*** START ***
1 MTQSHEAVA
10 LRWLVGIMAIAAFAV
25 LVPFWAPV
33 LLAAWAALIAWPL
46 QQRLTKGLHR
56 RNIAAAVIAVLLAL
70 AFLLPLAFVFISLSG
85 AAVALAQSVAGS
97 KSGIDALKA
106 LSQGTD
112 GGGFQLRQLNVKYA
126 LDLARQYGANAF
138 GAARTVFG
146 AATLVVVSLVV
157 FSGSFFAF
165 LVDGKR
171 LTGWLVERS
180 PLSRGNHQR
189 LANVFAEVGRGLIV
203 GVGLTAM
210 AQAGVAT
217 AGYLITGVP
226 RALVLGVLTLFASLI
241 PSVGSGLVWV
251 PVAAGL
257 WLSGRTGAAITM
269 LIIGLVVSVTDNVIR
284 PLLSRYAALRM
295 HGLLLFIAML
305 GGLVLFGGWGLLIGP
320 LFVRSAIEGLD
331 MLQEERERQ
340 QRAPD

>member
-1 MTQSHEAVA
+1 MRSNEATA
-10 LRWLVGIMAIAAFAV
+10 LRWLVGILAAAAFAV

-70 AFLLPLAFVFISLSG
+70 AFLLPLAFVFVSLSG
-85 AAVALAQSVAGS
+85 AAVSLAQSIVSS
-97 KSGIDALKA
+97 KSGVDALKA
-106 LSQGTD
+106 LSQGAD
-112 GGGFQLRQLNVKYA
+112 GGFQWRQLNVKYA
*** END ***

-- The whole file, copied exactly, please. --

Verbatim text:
1 MTQSHEAVA
10 LRWLVGIMAIAAFAV
25 LVPFWAPV
33 LLAAWAALIAWPL
46 QQRLTKGLHR
56 RNIAAAVIAVLLAL
70 AFLLPLAFVFISLSG
85 AAVALAQSVAGS
97 KSGIDALKA
106 LSQGTD
112 GGGFQLRQLNVKYA
126 LDLARQYGANAF
138 GAARTVFG
146 AATLVVVSLVV
157 FSGSFFAF
165 LVDGKR
171 LTGWLVERS
180 PLSRGNHQR
189 LANVFAEVGRGLIV
203 GVGLTAM
210 AQAGVAT
217 AGYLITGVP
226 RALVLGVLTLFASLI
241 PSVGSGLVWV
251 PVAAGL
257 WLSGRTGAAITM
269 LIIGLVVSVTDNVIR
284 PLLSRYAALRM
295 HGLLLFIAML
305 GGLVLFGGWGLLIGP
320 LFVRSAIEGLD
331 MLQEERERQ
340 QRAPD

>member
-1 MTQSHEAVA
+1 MRSNEATA
-10 LRWLVGIMAIAAFAV
+10 LRWLVGILAAAAFAV

-70 AFLLPLAFVFISLSG
+70 AFLLPLAFVFVSLSG
-85 AAVALAQSVAGS
+85 AAVSLAQSIVSS
-97 KSGIDALKA
+97 KSGVDALKA
-106 LSQGTD
+106 LSQGAD
-112 GGGFQLRQLNVKYA
+112 GGFQWRQLNVKYA